Does ‘Shang-Chi and the Legend of the Ten Rings’ justify the hype? - GulfToday

Does ‘Shang-Chi and the Legend of the Ten Rings’ justify the hype?

Content Shang-Chi


By Saleha Irfan

Another day, another superhero movie. Marvel’s “Shang-Chi and the Legend of the Ten Rings” is the second film in the Marvel Cinematic Universe’s highly anticipated Phase Four. Shang-Chi is Marvel’s first Asian and kung fu superhero. To be honest, I wasn’t overly excited for this release, as is the case when a new superhero is introduced. But because it was Marvel, I couldn’t not go to see the movie (imagine the horror!). If I say I was blown away by how good it was, that would be an understatement.

Before we meet Shang-Chi, the movie introduces us to the other main character of the film: The Rings. These mystical rings are weapons that grant their user immortality and enhanced strength. For a thousand years, they have been in the possession of Xu Wenwu (Tony Leung), who created the mysterious Ten Rings Organisation to topple kingdoms and governments. Recently finding out about Ta Lo, a village said to harbour beasts, he travels there to expand his powers but is stopped at the gate by its protector, Ying Li.

Their first meeting is quite unique. They end up throwing punches (figuratively) but their fight sequence looked more like an elegant dance. Long story short, Wenwu and Li fall in love and get married. Wenwu gives up on the Ten Rings in exchange for marital bliss and fatherhood.

Moving on to the present day, we meet Shang-chi, who now goes by Shaun. Played by Simu Liu, Shaun come off as extremely likeable; he is a friend everyone would love to have. Along with his bff Katy (Awkwafina), the two work as valet in San Francisco. Katy is unaware of who Shaun really is.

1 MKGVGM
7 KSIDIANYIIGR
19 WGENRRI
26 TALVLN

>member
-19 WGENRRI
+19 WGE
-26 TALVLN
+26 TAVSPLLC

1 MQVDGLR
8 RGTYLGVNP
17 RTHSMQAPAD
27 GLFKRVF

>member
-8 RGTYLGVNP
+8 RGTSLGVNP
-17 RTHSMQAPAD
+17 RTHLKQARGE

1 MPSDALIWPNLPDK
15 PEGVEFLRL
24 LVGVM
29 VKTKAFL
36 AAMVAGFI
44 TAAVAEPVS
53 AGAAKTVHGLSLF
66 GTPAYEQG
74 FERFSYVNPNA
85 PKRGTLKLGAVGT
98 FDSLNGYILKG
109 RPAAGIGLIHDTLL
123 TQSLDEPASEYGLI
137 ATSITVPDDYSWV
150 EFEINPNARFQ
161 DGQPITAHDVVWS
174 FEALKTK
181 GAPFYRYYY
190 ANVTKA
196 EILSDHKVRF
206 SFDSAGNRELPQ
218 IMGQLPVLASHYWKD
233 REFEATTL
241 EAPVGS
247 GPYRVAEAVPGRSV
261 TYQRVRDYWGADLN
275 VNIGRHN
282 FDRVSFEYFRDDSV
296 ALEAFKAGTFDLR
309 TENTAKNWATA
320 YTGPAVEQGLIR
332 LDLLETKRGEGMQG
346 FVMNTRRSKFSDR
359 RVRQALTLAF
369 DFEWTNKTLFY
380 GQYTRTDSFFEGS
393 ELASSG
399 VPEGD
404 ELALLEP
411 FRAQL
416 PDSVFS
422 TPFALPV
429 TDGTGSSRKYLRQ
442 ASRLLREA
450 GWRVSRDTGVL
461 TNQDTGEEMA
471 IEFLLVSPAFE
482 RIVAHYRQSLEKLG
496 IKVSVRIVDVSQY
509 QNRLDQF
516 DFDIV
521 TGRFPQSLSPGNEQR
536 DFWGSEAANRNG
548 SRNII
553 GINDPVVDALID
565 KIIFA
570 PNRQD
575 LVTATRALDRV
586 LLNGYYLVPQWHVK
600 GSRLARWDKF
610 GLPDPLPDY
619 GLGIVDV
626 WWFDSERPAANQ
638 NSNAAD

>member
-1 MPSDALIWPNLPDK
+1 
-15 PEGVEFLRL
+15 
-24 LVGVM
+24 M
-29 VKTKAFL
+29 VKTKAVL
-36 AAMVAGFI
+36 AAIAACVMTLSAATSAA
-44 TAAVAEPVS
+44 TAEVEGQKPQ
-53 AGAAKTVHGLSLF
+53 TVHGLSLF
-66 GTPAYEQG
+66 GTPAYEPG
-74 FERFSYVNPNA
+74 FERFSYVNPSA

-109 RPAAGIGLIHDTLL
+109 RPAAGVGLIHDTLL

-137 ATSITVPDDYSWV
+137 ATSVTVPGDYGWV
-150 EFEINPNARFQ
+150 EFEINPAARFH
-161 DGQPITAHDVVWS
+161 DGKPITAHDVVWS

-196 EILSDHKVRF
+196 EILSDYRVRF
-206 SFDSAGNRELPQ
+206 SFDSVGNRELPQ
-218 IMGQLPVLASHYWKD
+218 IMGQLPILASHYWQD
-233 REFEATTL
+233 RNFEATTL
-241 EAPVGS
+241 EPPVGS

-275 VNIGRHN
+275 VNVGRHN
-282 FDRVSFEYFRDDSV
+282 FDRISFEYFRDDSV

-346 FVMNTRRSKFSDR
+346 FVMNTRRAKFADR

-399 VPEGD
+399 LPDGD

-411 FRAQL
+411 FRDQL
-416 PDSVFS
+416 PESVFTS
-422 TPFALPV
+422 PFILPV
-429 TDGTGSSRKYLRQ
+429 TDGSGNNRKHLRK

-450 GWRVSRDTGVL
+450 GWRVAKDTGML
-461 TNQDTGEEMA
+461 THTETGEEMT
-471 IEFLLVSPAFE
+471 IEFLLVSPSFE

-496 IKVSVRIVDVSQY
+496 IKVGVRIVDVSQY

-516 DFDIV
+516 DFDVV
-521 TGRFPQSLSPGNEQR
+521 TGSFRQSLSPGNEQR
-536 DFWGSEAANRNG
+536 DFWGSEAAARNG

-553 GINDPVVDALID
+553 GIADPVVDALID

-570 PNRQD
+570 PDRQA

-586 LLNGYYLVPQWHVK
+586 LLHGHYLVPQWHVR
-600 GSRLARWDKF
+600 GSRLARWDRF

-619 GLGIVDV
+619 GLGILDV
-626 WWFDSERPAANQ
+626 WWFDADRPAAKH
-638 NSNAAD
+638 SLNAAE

The first time we see Shang-Chi in action is on a bus when a bunch of thugs attempt to steal the pendant he wears around his neck. Shang-Chi unleashes fists of fury in an attempt to take the goons down and protect the pendant and the other passengers on the city bus. As he fights (really well, if I may add), Katy manoeuvres the bus through the hilly streets of San Francisco, bulldozing many a car along the way. At one point, as the bus rolled over a shiny BMW i8, my husband physically flinched in his seat (men and their eternal love for cars).

Eventually Shang-Chi had to reveal his secret past and hidden superpowers to Katy. Throughout his childhood, he had been given intense martial arts training and was taught every possible way to kill a man. However, when he was 14 years old, he decided to ditch his father’s wicked ways and fled to the US to live a normal life. But, as Shang-Chi soon realised, you can run but you can’t hide: He now has to face a villainous dad, mystical family legacies and his own dark secrets marred by trauma and loss.

Surrounding Liu is a top-notch supporting cast: Awkwafina, Michelle Yeoh, Fala Chen, Tony Leung, Meng’er Zhang and Ronny Chieng. Awkwafina has outshone all her other roles with this one. She is funny, sarcastic and doesn’t shy away from sharing her opinion. She contributes a lot to the film as Shang-Chi’s bff and wingwoman and whenever the two share the screen, it is pure magic.

What I absolutely loved about this movie is all the women in focus. At first it was Ying Li, who ‘conquered’ Wenwu at the gates of Ta Lo. Then, it’s Katy, who is fearless and a total baddy; Shang-Chi’s estranged sister Xu Xialing, played by newcomer Meng’er Zhang; and finally Ying Nan, Shang-Chi and Xu Xialing’s aunt, who prepares them for the ultimate battle.

“Shang-Chi and the Legend of the Ten Rings” has provided us with the perfect blend of escapism, humour and action. It is a story about parental expectations, the ties of siblings and how there’s always an internal battle in all of us to choose between good and evil. With an all Asian cast, this movie is a celebration of Asian culture as well, making it a huge win for Marvel.

Photo: TNS

Related articles